Summary of Specific Omega-3 EPA/DHA benefits
1) Reduces risk of heart attack and death, stabilizes heartbeat, reduces risk of stroke
2) Lowers triglycerides (risk factor for heart disease)
3) Effective for depression, anxiety, memory, learning
4) Decreases inflammation/arthritis, helps with Ulcerative Colitis/Crohns
5) Improves bone mass/osteoporosis


Can omega-3s help prevent post-partum depression?

Depression during pregnancy is estimated to occur in 10-20% of women and is associated with adverse outcomes for both the mother and child. Although depression during pregnancy is relatively common in Western countries, researchers at the National Institutes of Health in Bethesda, MD have found that in other countries with a high seafood intake, depression during and after pregnancy is virtually non-existent while it is more common in those with lower seafood intake. Other research indicates that high seafood intake during pregnancy and after delivery is also associated with healthier children who have better IQ scores, as well as behavioral and communication skills. Seafood is high in Omega-3 EPA/DHA (flax, while high in Omega-3, is in the form of ALA not EPA/DHA).
Mothers may become depleted of critical Omega-3s called EPA/DHA found in seafood and fish oil because the fetus receives them preferentially for neurological development from mom (even while breastfeeding); therefore this can leave mom with a deficiency of these Omega-3s. Omega-3 EPA/DHA deficiency has been associated with an increased risk of depression. We know that the Western diet is already deficient in these so moms may have little reserve when the need for Omega-3 EPA/DHA climb during and after pregnancy and therefore possibly leaving them more susceptible to post-partum depression.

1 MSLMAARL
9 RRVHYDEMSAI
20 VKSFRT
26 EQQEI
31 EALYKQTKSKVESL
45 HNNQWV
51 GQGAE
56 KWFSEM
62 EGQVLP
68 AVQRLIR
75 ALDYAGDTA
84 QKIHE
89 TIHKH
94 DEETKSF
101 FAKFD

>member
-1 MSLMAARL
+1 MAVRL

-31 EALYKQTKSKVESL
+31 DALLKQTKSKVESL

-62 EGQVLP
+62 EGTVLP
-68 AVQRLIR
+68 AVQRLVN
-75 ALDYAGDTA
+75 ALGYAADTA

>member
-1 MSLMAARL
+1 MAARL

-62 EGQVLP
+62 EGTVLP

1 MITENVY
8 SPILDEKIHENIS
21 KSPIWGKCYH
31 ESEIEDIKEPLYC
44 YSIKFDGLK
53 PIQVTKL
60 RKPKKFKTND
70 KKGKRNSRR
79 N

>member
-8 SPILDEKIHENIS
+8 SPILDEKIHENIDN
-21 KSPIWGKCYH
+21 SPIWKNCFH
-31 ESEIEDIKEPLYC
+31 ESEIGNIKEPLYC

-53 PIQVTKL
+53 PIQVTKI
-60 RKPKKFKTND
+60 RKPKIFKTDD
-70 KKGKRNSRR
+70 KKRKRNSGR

Regular (2-4 times per week) consumption of Omega-3 EPA/DHA (especially in seafood) has major public health consequences that can benefit the mother, improve the chances of a safe delivery of the fetus, and the overall health of the newborn child. More studies will determine if fish oil alone in supplement form can replicate the same benefits as seafood consumption seems to have throughout pregnancy. Other fish oil supplement trials in depression (not necessarily post-partum) seem very promising.